WPC: quest

img2This week’s topic for the weekly photo challenge by “The Daily Post” is “quest”.

When I’m on a trip, I’m on a quest for searching memories. Enjoying nature behind my camera and collecting remarkable memories.

Take care have a great weekend!

(as usual, you can see the photo enlarged, when clicking in it)

The Côte d’Albâtre

20150725_175016-610_9596-s_wThe Côte d’Albâtre (literally the Alabaster Coast) is part of the French coast of the English Channel. It takes its name from the white hue of its high chalk cliffs, which stretch for over 120 km, dominating most of the coastline. It is part of the same geological system as the White Cliffs of Dover on the other side of the English Channel.

The cliffs consist primarily of white chalk and flintstones. They are between 75 and 105m high. Below, you can find many, many round washed and polished stones, once embedded in the chalk, but now forming the beaches, because of wind and water have eroded the chalk. So, the remaining flintstones form the beaches.

The Côte d’Albâtre was a favourite subject of Impressionist painters, including Claude Monet, Camille Pissarro and Pierre-Auguste Renoir, and was frequented by composers associated with sea such as Claude Debussy and Albert Roussel. Other artists who painted the coastline include Gustave Courbet and Eugène Boudin.

Take care!

This slideshow requires JavaScript.

 

 

Monochrome Madness 3-23

610_6618-et2_wI arrived at the lighthouse shortly before sunset. I liked how the lighthouse and the rocks stood out against the setting sun.

This is my contribution to Monochrome Madness organized by Leanne Cole. Look at here site on Thursday (Australian time), to see many more monochrome images created by many other talented photographers.

Take care!

500px Global PhotoWalk 2016

610_7248_wLast Saturday, the Global PhotoWalk organized by 500px.com took place. In many different locations local photowalks participated and all of these formed the GPW. Now, each photographer has many, many new pixels on his or her camera storage card. A small selection of my images is attached to this post as a gallery.

For an additional challenge I only have had 1 lens with me: a 35 mm prime lens for my full frame camera. No zooming, but carefully selecting the frame.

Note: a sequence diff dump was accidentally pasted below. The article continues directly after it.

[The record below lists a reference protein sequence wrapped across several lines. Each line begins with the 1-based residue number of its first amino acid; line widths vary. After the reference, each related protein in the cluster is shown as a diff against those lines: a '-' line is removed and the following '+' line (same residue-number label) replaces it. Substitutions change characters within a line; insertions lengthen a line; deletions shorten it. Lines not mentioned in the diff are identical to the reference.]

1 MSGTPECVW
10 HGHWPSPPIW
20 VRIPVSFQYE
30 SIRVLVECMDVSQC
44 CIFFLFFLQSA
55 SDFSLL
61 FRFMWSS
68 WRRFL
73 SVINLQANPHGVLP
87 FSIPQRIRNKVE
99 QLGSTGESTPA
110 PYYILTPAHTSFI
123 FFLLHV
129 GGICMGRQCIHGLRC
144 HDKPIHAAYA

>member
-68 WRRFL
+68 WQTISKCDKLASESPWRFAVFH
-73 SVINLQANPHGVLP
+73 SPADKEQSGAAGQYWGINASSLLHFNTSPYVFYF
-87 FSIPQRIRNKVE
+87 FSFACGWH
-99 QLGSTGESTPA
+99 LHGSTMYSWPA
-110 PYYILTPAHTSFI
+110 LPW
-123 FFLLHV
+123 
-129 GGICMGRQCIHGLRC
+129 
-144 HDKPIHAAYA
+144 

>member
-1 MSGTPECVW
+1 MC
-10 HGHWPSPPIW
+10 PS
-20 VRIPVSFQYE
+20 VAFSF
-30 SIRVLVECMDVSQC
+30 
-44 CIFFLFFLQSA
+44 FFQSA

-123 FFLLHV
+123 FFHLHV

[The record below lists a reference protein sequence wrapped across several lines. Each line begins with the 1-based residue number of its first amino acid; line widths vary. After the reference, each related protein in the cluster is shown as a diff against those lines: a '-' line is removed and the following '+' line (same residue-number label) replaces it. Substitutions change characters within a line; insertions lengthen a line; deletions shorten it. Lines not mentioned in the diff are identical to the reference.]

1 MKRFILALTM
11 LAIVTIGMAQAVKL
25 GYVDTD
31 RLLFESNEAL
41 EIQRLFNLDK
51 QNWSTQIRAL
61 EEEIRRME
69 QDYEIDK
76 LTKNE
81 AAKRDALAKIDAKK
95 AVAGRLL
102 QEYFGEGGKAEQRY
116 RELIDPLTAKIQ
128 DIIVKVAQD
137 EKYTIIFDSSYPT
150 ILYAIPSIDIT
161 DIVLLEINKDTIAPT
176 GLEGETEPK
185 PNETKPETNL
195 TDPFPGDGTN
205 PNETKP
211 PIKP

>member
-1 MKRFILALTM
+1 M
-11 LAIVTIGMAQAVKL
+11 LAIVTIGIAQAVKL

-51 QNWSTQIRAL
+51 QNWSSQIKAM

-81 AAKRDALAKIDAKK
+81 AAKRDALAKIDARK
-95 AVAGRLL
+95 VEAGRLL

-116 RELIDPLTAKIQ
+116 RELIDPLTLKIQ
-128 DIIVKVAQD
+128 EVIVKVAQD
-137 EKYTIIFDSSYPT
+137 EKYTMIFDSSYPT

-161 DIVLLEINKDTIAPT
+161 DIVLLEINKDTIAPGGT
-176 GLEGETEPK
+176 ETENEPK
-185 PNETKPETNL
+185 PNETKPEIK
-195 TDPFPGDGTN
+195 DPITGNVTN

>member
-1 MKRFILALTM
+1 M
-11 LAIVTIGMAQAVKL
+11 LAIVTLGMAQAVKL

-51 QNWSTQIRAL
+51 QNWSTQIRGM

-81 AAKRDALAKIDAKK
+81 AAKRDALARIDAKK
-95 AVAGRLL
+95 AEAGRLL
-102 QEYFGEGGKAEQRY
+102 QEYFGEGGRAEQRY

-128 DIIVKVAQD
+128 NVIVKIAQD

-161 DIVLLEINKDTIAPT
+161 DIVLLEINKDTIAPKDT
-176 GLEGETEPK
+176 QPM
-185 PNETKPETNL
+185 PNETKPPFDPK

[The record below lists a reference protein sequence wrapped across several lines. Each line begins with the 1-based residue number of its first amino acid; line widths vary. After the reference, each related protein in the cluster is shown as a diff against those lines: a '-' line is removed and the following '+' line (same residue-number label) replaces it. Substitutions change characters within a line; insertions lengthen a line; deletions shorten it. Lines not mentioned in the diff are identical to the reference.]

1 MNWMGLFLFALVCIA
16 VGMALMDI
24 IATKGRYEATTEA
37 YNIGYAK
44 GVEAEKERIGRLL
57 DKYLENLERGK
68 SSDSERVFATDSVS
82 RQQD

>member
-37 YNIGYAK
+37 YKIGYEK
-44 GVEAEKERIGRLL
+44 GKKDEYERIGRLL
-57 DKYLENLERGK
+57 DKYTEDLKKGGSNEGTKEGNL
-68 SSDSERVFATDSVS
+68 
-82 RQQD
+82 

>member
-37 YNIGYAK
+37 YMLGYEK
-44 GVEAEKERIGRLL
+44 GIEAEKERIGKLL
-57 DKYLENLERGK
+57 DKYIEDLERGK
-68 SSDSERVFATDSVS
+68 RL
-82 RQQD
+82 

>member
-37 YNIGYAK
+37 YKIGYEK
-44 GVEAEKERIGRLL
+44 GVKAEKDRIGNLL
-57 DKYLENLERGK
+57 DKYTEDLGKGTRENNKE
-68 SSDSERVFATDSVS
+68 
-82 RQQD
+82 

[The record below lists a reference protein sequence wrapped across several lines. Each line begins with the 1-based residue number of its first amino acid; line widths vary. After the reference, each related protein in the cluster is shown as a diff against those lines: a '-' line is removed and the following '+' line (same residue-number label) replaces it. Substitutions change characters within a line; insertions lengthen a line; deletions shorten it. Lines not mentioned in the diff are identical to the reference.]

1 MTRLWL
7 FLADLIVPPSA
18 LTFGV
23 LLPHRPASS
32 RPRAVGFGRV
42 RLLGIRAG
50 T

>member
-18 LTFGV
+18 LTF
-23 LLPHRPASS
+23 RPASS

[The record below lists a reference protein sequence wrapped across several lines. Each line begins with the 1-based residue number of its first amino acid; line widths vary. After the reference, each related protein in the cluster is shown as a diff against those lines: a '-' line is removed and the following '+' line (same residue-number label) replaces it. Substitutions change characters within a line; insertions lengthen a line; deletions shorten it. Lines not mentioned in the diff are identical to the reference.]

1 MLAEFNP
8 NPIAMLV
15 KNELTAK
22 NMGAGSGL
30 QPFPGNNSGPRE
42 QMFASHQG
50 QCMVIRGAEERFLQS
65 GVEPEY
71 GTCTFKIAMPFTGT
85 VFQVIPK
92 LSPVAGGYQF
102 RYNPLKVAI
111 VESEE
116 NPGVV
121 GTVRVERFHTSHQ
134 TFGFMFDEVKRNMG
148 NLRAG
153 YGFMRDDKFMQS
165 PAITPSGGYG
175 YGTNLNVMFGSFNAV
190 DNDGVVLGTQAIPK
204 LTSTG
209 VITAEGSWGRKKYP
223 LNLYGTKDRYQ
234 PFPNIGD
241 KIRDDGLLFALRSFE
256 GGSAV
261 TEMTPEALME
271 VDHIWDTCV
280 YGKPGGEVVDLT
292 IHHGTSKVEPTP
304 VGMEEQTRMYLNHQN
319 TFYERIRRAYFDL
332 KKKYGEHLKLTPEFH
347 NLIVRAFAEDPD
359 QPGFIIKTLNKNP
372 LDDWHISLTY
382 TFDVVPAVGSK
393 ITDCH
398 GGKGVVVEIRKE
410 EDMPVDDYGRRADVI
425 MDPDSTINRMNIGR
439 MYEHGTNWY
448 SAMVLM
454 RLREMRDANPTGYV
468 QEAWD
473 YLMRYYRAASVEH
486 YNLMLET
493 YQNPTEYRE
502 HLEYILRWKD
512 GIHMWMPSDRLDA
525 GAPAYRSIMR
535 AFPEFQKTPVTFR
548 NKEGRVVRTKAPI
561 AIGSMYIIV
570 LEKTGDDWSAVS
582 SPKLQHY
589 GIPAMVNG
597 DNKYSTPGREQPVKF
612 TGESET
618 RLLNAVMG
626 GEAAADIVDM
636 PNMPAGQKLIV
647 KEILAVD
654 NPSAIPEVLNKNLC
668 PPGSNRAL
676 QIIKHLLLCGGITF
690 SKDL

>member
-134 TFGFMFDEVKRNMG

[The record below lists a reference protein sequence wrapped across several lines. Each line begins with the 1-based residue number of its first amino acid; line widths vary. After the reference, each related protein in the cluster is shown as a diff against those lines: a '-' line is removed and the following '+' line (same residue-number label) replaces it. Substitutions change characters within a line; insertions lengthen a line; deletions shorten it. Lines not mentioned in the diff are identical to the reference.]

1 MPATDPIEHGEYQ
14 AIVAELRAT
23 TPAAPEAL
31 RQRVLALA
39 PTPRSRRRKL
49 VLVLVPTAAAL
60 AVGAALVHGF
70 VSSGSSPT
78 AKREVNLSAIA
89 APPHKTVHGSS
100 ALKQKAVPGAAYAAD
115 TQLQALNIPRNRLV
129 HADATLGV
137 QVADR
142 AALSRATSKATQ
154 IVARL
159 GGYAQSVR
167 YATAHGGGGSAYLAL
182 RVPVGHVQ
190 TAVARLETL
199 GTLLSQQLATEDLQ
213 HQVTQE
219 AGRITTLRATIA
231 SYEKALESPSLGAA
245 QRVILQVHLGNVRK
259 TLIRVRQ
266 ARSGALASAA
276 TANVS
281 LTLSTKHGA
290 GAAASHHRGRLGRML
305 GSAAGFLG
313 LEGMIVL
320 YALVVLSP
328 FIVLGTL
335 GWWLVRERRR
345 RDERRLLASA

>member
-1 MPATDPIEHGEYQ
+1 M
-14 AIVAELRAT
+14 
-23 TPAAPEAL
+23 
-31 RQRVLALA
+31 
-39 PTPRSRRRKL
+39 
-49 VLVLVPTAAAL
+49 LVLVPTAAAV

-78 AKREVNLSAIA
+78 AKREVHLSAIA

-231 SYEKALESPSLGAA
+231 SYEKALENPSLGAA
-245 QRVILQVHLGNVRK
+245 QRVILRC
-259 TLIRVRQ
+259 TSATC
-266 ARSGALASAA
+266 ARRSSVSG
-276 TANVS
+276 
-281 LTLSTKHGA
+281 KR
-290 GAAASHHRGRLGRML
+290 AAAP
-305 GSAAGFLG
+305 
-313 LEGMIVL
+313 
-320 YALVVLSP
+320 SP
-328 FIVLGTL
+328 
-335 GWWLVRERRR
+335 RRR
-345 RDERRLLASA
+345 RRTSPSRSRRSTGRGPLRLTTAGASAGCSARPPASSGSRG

I was host of the locate photowalk in Duisburg. We walked up the bast furnace of a given up steel plant, now a park. Here you can legally visit a ‘lost place’. But, it’s not really lost, because many people visit the location regularly. But, nevertheless, it’s always interesting to see all the chances since your last visit. I was there at least 5 times during the last years. And, it’s never boring.

13 participants came with me. The youngest was a baby in her stroller. Unfortunately, the planned track was not suitable for a pushchair or stroller. So, she went on her own in park while we climbed up the blast furnace.

From the uppermost platform we have had a fantastic view over the surprisingly green environment, a part of the Ruhrgebiet where once only dust, pollution, smog and dirt were dominating the air. Despite, we only climbed up to 79m, we needed about an hour. That’s because photographers always need much of time for taking photographs, searching the right angle of view, experiencing with different focal lengths and so on. And, certainly, lot of chatting 🙂 When we returned to our starting point, we have had a pause at a beer garden for eating a piece of cake or some fries and drinking something while further taking. This lasted until the rain started. What a pity.

But, tanks to all participants.

This slideshow requires JavaScript.

Visiting Étretat

20150730_163111-610_2158_wI told you about my trip to Étretat last year. Now, it’s time to show you some more images and tell you, why it’s worth a visit.

Étretat is a small town near Le Havre in Normandy in France. There are a lot of different things to discover in Normandy. Some of them are already here in my blog from past trips. Just use the tag “normandie” to find them🙂

This little series is dedicated to the village and the direct surroundings. For an introduction, I’d recommend to read my previous post on Étretat first.

Despite its small amount of inhabitants, you can find all necessary shops in Étretat, like butcher, 3 bakeries, fish shop, a supermarket, post office, pharmacy, banks and a hairdresser (many some more, but I don’t remember) and some gift shops as well as different kinds of restaurants. On Fridays there is a farmers market in the middle of the village so give you access to some more products. A nice place to stay, when retired.

Now, enjoy a trip through the town and imagine the slight smell of the near ocean.🙂 The gallery below has 40 images – enjoy!

Take care!

This slideshow requires JavaScript.